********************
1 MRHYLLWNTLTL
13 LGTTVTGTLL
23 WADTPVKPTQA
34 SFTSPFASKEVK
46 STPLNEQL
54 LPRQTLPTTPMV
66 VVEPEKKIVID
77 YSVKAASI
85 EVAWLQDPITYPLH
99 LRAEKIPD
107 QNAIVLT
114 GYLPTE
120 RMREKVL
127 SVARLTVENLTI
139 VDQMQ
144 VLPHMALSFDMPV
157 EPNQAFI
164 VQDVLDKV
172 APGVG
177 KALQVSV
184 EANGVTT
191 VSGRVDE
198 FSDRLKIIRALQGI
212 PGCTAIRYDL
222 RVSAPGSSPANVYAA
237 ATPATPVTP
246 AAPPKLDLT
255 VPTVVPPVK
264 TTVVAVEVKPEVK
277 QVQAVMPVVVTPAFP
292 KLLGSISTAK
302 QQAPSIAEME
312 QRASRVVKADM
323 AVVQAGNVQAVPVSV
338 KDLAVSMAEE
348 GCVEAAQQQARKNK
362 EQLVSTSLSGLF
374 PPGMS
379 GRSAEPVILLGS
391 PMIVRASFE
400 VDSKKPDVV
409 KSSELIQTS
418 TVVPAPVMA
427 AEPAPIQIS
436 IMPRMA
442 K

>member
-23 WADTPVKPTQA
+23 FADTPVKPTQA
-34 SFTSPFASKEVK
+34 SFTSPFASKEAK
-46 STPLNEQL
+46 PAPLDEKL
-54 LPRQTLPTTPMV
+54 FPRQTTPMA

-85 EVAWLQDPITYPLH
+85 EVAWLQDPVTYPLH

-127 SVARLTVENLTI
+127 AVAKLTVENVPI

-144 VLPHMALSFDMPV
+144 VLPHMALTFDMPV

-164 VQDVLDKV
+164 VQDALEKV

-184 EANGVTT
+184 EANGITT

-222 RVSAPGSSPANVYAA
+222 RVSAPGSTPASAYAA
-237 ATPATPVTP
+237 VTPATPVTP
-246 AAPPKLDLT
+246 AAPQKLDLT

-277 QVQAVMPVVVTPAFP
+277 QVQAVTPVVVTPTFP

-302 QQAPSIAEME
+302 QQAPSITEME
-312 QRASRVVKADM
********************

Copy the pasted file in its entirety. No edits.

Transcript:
1 MRHYLLWNTLTL
13 LGTTVTGTLL
23 WADTPVKPTQA
34 SFTSPFASKEVK
46 STPLNEQL
54 LPRQTLPTTPMV
66 VVEPEKKIVID
77 YSVKAASI
85 EVAWLQDPITYPLH
99 LRAEKIPD
107 QNAIVLT
114 GYLPTE
120 RMREKVL
127 SVARLTVENLTI
139 VDQMQ
144 VLPHMALSFDMPV
157 EPNQAFI
164 VQDVLDKV
172 APGVG
177 KALQVSV
184 EANGVTT
191 VSGRVDE
198 FSDRLKIIRALQGI
212 PGCTAIRYDL
222 RVSAPGSSPANVYAA
237 ATPATPVTP
246 AAPPKLDLT
255 VPTVVPPVK
264 TTVVAVEVKPEVK
277 QVQAVMPVVVTPAFP
292 KLLGSISTAK
302 QQAPSIAEME
312 QRASRVVKADM
323 AVVQAGNVQAVPVSV
338 KDLAVSMAEE
348 GCVEAAQQQARKNK
362 EQLVSTSLSGLF
374 PPGMS
379 GRSAEPVILLGS
391 PMIVRASFE
400 VDSKKPDVV
409 KSSELIQTS
418 TVVPAPVMA
427 AEPAPIQIS
436 IMPRMA
442 K

>member
-23 WADTPVKPTQA
+23 FADTPVKPTQA
-34 SFTSPFASKEVK
+34 SFTSPFASKEAK
-46 STPLNEQL
+46 PAPLDEKL
-54 LPRQTLPTTPMV
+54 FPRQTTPMA

-85 EVAWLQDPITYPLH
+85 EVAWLQDPVTYPLH

-127 SVARLTVENLTI
+127 AVAKLTVENVPI

-144 VLPHMALSFDMPV
+144 VLPHMALTFDMPV

-164 VQDVLDKV
+164 VQDALEKV

-184 EANGVTT
+184 EANGITT

-222 RVSAPGSSPANVYAA
+222 RVSAPGSTPASAYAA
-237 ATPATPVTP
+237 VTPATPVTP
-246 AAPPKLDLT
+246 AAPQKLDLT

-277 QVQAVMPVVVTPAFP
+277 QVQAVTPVVVTPTFP

-302 QQAPSIAEME
+302 QQAPSITEME
-312 QRASRVVKADM